Kamikaze Bronzebacks

By Ted Peck - October 27, 2015
Wisconsin provides a cornucopia of outdoor options in fall. These delightful distractions caused most folks to miss a silent kamikaze attack on Wisconsin's boundary waters with Michigan, Minnesota and Illinois which started around Columbus Day.

It will continue for 10 days-maybe two weeks-- depending on the weather. The 'divine wind' which howled in from the northwest recently caused water temperatures to tumble 12 degrees over just a couple of days, prompting Baka bass all over the state into suicide attacks on Rat-L-Traps and other crankbaits.

Right now water temperatures in most southern Wisconsin waters are hovering around 60 degrees. When temperatures drop to 55 most lakes go through fall turnover, resulting in slow fishing for a few days.

Falling temperatures cause little negative impact on bass living in flowing water because flowing water doesn't stratify during summer to the extent it does in most lakes.

Rivers and streams tend to hold more smallmouth than largemouth bass, with solid populations of smallmouths in at least a half-dozen boundary rivers around the state.

Largemouth bass metabolism slows drastically when water temperatures drop below 52 degrees. Smallmouth remain active in autumn until temperatures drop into the low 40's-feeding with heightened passion when a temperature drop whispers this might be the final opportunity to chow down before winter.

This behavior defies conventional wisdom of slowing and downsizing lure presentations for most species as waters continue to cool.

The Menominee River on the Wisconsin-Michgian border is some of the best flowing smallmouth water per linear surface acre in the Midwest. Fall color is already at or past peak up around Pembine and Marinette, with the next week or so offering crazy good fishing there for smallmouth bass.

This kamikaze is now impacting bronze-backed bass on the Rock, Wisconsin and Mississippi and St. Croix providing the most exciting fishing of the year for folks who can put down the bow or gun for a few hours.

My favorite weapon for kamikaze bass is the Rat-L-Trap with either a #4 Black Fury Mepps spinner or the new Rat-L-Trap Echo 1.75 squarebill the go-to options if bass are in a feeding frenzy in water less than three feet deep.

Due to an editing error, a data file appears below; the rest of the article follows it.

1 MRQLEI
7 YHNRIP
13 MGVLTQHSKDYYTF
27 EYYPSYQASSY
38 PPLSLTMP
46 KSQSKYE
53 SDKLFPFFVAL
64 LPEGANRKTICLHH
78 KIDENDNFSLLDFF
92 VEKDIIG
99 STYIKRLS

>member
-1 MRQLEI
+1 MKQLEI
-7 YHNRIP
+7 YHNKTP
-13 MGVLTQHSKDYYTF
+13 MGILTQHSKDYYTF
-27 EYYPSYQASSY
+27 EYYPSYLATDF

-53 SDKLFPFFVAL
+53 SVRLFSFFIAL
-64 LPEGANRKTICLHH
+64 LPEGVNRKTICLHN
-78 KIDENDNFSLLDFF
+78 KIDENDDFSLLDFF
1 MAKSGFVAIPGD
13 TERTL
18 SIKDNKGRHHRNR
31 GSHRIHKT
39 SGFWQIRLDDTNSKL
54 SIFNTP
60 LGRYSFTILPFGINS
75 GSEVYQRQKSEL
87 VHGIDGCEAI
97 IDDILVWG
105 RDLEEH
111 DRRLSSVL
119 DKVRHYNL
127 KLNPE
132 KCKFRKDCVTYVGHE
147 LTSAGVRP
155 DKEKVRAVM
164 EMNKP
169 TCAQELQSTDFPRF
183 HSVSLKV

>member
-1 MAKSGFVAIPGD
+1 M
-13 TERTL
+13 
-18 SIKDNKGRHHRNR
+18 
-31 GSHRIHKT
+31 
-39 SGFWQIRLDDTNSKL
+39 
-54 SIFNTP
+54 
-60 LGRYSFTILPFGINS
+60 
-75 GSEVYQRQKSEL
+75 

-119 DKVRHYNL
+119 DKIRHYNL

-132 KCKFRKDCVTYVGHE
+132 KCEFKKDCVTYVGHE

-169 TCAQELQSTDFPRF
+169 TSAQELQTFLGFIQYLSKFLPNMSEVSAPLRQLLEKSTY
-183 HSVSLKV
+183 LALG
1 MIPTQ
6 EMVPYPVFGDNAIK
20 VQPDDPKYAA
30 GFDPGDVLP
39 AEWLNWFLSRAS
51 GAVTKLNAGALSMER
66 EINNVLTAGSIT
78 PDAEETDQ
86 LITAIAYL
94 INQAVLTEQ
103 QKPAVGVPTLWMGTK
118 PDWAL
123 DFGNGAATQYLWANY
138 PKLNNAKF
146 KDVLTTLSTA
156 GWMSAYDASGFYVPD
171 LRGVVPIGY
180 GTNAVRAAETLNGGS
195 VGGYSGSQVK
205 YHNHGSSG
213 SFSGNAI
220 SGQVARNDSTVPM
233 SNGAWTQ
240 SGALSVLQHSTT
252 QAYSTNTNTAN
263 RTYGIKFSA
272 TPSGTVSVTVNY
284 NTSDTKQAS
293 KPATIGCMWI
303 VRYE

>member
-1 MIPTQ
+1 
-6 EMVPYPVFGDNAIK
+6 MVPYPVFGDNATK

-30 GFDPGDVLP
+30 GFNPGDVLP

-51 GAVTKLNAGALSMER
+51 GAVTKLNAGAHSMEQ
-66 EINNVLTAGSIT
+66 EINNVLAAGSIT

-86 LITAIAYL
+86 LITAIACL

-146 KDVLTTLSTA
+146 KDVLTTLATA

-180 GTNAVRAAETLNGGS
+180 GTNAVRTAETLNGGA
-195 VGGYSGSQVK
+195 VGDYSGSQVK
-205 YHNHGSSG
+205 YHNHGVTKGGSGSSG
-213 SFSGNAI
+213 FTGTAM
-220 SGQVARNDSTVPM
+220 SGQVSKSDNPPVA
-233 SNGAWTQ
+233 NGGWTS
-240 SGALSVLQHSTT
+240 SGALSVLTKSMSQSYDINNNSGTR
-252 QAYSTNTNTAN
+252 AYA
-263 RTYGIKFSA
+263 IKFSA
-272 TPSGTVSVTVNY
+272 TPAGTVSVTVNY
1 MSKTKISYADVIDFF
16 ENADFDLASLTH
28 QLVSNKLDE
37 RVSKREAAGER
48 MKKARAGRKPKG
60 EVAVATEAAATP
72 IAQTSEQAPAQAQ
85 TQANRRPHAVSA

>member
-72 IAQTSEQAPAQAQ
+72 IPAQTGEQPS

Riverine smallmouths tend to school in large numbers near small structural anomalies where it is easier to herd baitfish as this exciting fall pattern develops. A prime example for this finned rodeo is a rocky point which drops away into significantly deeper water.

The run-and-gun strategy of quickly checking ambush points until locating active bass is the best way to spend precious hours on the water over the next several weeks.

Once a pod of active smallmouths is located, changing presentation to a suspending stickbait, tube jig, senko or Chomper skirted hula grub once all active bass in the area have been educated will produce more bass at the end of the day than moving on in search of another bunch of aggressive fish.

Leaving fish to go find fish is a concept which makes little sense, especially in flowing waters.

When waters chill to the low 50's smallies may no longer be crushing crankbaits but will respond to plastics. A few degrees cooler they will still gernip suspending stickbaits like a Husky Jerk Rapala on a 'warm' afternoon on a shallow shelf adjacent to a deep water wintering hole.

When it gets to the point where your next fishing trip will probably be on a bucket they will still hit hair jigs and blade baits intended for walleyes. My favorite blade is the Echotail Teddy Cat, a willocat pattern lure which weighs ¾ oz. on a ½ oz. bait profile. The fact that I had considerable input in designing this bait has undoubtedly resulted in a need to fish it a little harder.

Another fact: you'll always catch more fish with a lure you believe in.

Author Ted Peck
Ted Peck
Cap'n Ted Peck has over 30 yrs. guiding experience, specializing in multi-species fishing on Pool 9-10 of the Mississippi from Genoa, Wi. to Prairie du Chien. Cap'n Ted is a pro staffer for Lund, Northland Tackle, MinnKota, Bill Lewis Lures, Evinrude, Uncle Josh, HT Enterprises and Custom Jigs & Spins. When not guiding Cap'n Ted communicates the outdoors experience via newspapers, magazines, TV, radio and through seminars. This work has taken him all over the midwest, Canada and beyond... but he always returns to the upper Mississippi which he considers the most diverse fishery in North America. Click here for more info on Ted's guide service. Cap'n Ted's new book Mississippi Musings with the Old Guide is a personal account of his long career as a professional fishing guide on Old Man River.